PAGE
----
THE NEW YORK GIANTS - AUTOGRAPHED SIGNED PHOTOGRAPH CO-SIGNED BY: WILLARD MARSHALL, HARRY "HARRY THE HORSE" DANNING, SPIDER (JOHN) JORGENSEN, CLINT "HONDO HURRICANE" HARTUNG, DON "MANDRAKE" MUELLER, GEORGE SPENCER, AL CORWIN, SAL (SALVADOR ANTHONY) YVARS, JOE MOORE, WES WESTRUM, ALVIN "AL" DARK, HERMAN FRANKS, LARRY JANSEN, BOBBY THOMSON, MONTE IRVIN, DUSTY (JAMES) RHODES - HFSID 291203
NEW YORK GIANTS 20x16 image of the Giants playing in the field at the Polo Grounds, signed by 16 team members, active from the 1930s through the 1950s. Photograph signed: "Harry
Sale Price $1,105.00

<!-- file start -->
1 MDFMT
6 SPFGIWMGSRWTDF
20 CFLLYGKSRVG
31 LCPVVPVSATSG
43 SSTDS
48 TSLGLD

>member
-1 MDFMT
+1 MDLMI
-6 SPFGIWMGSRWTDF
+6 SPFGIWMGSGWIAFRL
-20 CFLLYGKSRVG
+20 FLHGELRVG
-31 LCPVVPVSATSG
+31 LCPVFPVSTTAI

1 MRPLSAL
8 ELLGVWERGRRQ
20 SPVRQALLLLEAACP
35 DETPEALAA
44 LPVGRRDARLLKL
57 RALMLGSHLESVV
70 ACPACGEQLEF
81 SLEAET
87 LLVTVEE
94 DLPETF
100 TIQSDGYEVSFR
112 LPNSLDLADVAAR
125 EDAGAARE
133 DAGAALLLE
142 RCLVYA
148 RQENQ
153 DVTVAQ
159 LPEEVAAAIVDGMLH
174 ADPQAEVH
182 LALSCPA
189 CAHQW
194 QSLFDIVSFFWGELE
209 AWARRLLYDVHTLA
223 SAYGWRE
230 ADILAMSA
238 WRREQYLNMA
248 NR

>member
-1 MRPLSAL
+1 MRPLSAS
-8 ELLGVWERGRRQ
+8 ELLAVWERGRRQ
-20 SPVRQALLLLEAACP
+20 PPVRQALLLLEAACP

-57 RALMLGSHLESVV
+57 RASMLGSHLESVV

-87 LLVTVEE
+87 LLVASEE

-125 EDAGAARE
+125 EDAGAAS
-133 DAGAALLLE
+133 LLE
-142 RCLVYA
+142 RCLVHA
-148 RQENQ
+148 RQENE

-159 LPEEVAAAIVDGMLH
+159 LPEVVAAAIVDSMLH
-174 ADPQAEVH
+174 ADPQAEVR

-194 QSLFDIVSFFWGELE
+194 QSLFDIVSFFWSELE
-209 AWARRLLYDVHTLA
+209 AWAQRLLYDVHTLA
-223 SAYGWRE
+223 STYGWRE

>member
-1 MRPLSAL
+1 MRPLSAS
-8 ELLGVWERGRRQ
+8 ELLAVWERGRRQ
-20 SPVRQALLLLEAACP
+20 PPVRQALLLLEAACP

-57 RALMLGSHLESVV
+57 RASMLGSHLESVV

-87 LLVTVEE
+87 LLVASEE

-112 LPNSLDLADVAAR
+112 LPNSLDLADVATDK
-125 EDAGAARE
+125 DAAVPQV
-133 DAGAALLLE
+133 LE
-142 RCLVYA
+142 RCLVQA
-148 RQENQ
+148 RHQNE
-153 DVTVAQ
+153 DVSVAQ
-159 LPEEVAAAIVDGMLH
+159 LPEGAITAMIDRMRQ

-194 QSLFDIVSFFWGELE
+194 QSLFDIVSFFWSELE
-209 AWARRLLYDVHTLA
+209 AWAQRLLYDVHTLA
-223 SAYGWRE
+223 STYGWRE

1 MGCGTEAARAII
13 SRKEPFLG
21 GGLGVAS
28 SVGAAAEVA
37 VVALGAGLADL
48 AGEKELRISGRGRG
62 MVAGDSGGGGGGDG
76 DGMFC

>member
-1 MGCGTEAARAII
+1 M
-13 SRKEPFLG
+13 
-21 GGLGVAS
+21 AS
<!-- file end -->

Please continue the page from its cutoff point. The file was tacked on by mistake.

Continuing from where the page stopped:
NEW YORK GIANTS 20x16 image of the Giants playing in the field at the Polo Grounds, signed by 16 team members, active from the 1930s through the 1950s. Photograph signed: "Harry Danning", "Larry Jansen", "Dusty Rhodes", "Al Corwin", "Al Dark", "Joe Moore", "Bobby Thomson", "Sal Yvars", "Spider Jorgensen", "'Wes' Westrum", "Don Mueller", "Herman Franks", "George Spencer", "Clint Hartung", "Willard Marshall" and "Monte Irvin". B/w, 20x16. In all 16 signers. HARRY DANNING (1911-2004) caught for the Giants from 1933 to 1942, until called to military service. A 4-time All-Star, Danning led NL catchers in throwing out base runners in 1939 and 1940. He played in the 1936 and 1937 World Series, both lost to the cross town rival Yankees. LARRY JANSEN (1920-2009) pitched for the New York Giants (1947-54) and Cincinnati Reds (1956). A two-time All Star (1950 and 1951), Jansen led the National League in shutouts in 1950 and in wins in 1951. He won 20 games twice, and struck out over 100 five times. Jansen also pitched the 1951 pennant tiebreaker between the Giants and Brooklyn Dodgers. His career record was 122-89, an ERA of 3.58, 842 Ks and 17 shutouts. He was pitching coach for the Giants (1961-1971) and Cubs (1971-1973). Outfielder and star pinch hitter DUSTY RHODES (1927-2009) played for the New York (1952-1957) and San Francisco (1959) Giants. In the 1954 World Series, he almost single-handedly led the Giants' sweep of the Cleveland Indians. His pinch homer off Bob Lemon with two on in the tenth inning won Game. In Game Two, Rhodes tied the game with a pinch single off Early Wynn in the fifth and then homered off Wynn in the seventh for the final run in a 3-1 win. His pinch single in the third inning of Game Three drove in two runs. In the four game sweep, Dusty Rhodes was 4-for-6 with two homers and seven RBI. Rhodes was the last player to bat for the Giants in the Polo Grounds. AL CORWIN (1926-2003) came up from the minors to bolster the Giants' pitching staff during their comeback run to the NL pennant in 1951 (going 5-1), and stayed with the Giants as a reliever and spot starter through 1955. His career mark was 18-10, with an ERA of 3.98. AL DARK (1922-2014), the 1948 Major League Rookie of the Year, spent seven of his 14-year career playing shortstop for the New York Giants, the rest split among the Braves, Cards, Cubs and Phillies. He managed the 1962 Giants to the National League pennant and the 1974 A's to the World Championship. A 3-time All-Star, Dark played in the 1951 and 1954 World Series for the Giants, and - as a late season call-up - played for the Boston Braves in the 1948 WS. Joseph JO-JO MOORE, Sr. (1908-2001) was an outfielder for the New York Giants from 1930-1941. A 6-time All-Star, Moore played in three World Series with the Giants (1933, 1936, 1937). A leadoff hitter, Moore had such a reputation as a first ball hitter that some opposing managers would fine pitchers who threw him a strike on the first pitch. He batted .331 in 1934, and .391 in the 1937 World Series. BOBBY THOMSON (1923-2010) hit what is perhaps the most famous home run in baseball history. His dramatic "shot heard 'round the world" on October 3, 1951, a three-run, ninth-inning homer off Brooklyn pitcher Ralph Branca, capped the Giants' historic comeback to win the NL pennant. Born in Glasgow, Scotland, the Staten Island Scot hit 24 or more homers six times in his seven full seasons with the Giants. Thomson had a comeback season for the Cubs in 1958, with 21 homers and 82 RBIs. SAL YVARS (1924-2008, pronounced E-vars) was a backup catcher for the Giants from 1947 to 1953, playing 68 more games with the Cardinals through 1954. He hit .317 in great 1951 season, and appeared in that World Series. John "SPIDER" JORGENSEN (1919-2003) spent five seasons in the National League with the Brooklyn Dodgers (1947-1950) and New York Giants (1950-1951). He was the Dodgers' regular third baseman in his rookie season, and Jorgensen appeared on his way to a fine career, but an arm injury in the off-season relegated him to a backup role. WES WESTRUM (1922-2002) caught for the New York Giants for his entire Major League playing career (1947-1957), later managing the New York Mets (1965-1967) and the Giants, now in San Francisco (1974-1975). In his first year as the Giants' everyday catcher, Westrum logged a then-record .999 fielding average and league-leading totals in assists and double plays. He was an All-Star in 1952 and 1953. DON MUELLER (b. 1927) played right field for the Giants from 1948 through 1957, finishing his career with the White Sox in 1958-1959. A free swinging contact hitter who rarely walked or struck out, he led the NL in hits in the World Championship 1954 season. HERMAN FRANKS (1914-2009) played with 4 National League teams (1939-1941, 1947-1949), playing his only game with the Giants - his last one - in 1949 (and going 2 for 3). Franks is better known as a manager of the San Francisco Giants (1965-1968) and Chicago Cubs (1977-1979). As a New York Giants third base coach (1949-1955), he stole Dodger signs in the 1951 playoff game climaxed by Bobby Thomson's home run. GEORGE SPENCER (b. 1926) was quarterback for Ohio State (1946) before joining the New York Giants bullpen (1950-1955). He had his best season in 1951, recording key saves and wins and whipping the rival Dodgers in a surprise start. CLINT HARTUNG (1922-2010), "the Hondo Hurricane," pitched for the Giants from 1947 to 1950, adding 46 games in the outfield and one at first base. Baseball statistical guru Bill James created the Clint Hartung Award, giving it (retroactively) to the most disappointing, overhyped player of each baseball decade. Hartung himself won the award for the 1940s, and his name has become synonymous with hot prospects who don't live up to expectations. This is unfair, however. Hartung had a .500 winning percentage as a Giants pitcher (29-29). He was on third base as a pinch runner when Bobby Thomson hit his pennant-winning 1951 homer. WILLARD MARSHALL (1921-2000) was a Giants outfielder in 1942, and again in 1946-1949, after returning from World War II. He played 6 more seasons with the Boston Braves, Cincinnati Reds and Chicago White Sox. A 3-time All-Star while with the Giants, Marshall had his best season at the plate in 1947, hitting .291 with 36 homers and 107 RBI's. MONTE IRVIN (1919-2016) was one of the first black players signed by the Giants. He was a 5-time Negro League All-Star and MVP of the Mexican League. Irvin led the National League in RBIs in 1951 and starred in the World Series that year, hitting .458 and stealing home. The co-author of several baseball books, Irvin was elected to baseball's Hall of Fame by the Negro League Committee in 1973. Fine condition.